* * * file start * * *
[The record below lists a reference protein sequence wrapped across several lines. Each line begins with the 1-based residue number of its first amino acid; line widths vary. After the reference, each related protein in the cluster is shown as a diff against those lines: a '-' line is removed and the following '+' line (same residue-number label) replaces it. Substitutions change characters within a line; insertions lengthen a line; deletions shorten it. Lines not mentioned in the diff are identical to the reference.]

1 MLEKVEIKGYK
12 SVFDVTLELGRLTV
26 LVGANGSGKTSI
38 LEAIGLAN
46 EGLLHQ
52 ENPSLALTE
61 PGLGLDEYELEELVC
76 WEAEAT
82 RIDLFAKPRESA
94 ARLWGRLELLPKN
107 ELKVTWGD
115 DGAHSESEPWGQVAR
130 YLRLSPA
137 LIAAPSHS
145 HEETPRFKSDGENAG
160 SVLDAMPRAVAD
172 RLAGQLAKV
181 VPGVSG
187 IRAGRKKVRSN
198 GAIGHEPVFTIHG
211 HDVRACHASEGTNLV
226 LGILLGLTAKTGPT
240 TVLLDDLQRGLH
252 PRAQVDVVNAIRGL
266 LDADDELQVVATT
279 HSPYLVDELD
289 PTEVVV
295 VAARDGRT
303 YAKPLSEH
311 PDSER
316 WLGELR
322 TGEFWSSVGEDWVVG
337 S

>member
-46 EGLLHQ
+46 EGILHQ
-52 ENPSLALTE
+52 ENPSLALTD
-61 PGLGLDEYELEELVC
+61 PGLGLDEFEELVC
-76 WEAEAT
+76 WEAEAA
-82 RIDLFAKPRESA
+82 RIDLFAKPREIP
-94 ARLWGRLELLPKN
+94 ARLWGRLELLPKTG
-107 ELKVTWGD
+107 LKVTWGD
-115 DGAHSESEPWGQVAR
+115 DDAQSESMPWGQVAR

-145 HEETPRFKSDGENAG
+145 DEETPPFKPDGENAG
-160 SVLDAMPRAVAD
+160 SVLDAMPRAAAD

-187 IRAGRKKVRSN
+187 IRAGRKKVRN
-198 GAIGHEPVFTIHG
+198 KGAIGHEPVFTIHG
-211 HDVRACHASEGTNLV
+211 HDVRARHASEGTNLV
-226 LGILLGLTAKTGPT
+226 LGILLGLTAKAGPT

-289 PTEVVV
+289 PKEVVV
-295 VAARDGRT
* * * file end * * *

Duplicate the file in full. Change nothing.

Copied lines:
[The record below lists a reference protein sequence wrapped across several lines. Each line begins with the 1-based residue number of its first amino acid; line widths vary. After the reference, each related protein in the cluster is shown as a diff against those lines: a '-' line is removed and the following '+' line (same residue-number label) replaces it. Substitutions change characters within a line; insertions lengthen a line; deletions shorten it. Lines not mentioned in the diff are identical to the reference.]

1 MLEKVEIKGYK
12 SVFDVTLELGRLTV
26 LVGANGSGKTSI
38 LEAIGLAN
46 EGLLHQ
52 ENPSLALTE
61 PGLGLDEYELEELVC
76 WEAEAT
82 RIDLFAKPRESA
94 ARLWGRLELLPKN
107 ELKVTWGD
115 DGAHSESEPWGQVAR
130 YLRLSPA
137 LIAAPSHS
145 HEETPRFKSDGENAG
160 SVLDAMPRAVAD
172 RLAGQLAKV
181 VPGVSG
187 IRAGRKKVRSN
198 GAIGHEPVFTIHG
211 HDVRACHASEGTNLV
226 LGILLGLTAKTGPT
240 TVLLDDLQRGLH
252 PRAQVDVVNAIRGL
266 LDADDELQVVATT
279 HSPYLVDELD
289 PTEVVV
295 VAARDGRT
303 YAKPLSEH
311 PDSER
316 WLGELR
322 TGEFWSSVGEDWVVG
337 S

>member
-46 EGLLHQ
+46 EGILHQ
-52 ENPSLALTE
+52 ENPSLALTD
-61 PGLGLDEYELEELVC
+61 PGLGLDEFEELVC
-76 WEAEAT
+76 WEAEAA
-82 RIDLFAKPRESA
+82 RIDLFAKPREIP
-94 ARLWGRLELLPKN
+94 ARLWGRLELLPKTG
-107 ELKVTWGD
+107 LKVTWGD
-115 DGAHSESEPWGQVAR
+115 DDAQSESMPWGQVAR

-145 HEETPRFKSDGENAG
+145 DEETPPFKPDGENAG
-160 SVLDAMPRAVAD
+160 SVLDAMPRAAAD

-187 IRAGRKKVRSN
+187 IRAGRKKVRN
-198 GAIGHEPVFTIHG
+198 KGAIGHEPVFTIHG
-211 HDVRACHASEGTNLV
+211 HDVRARHASEGTNLV
-226 LGILLGLTAKTGPT
+226 LGILLGLTAKAGPT

-289 PTEVVV
+289 PKEVVV
-295 VAARDGRT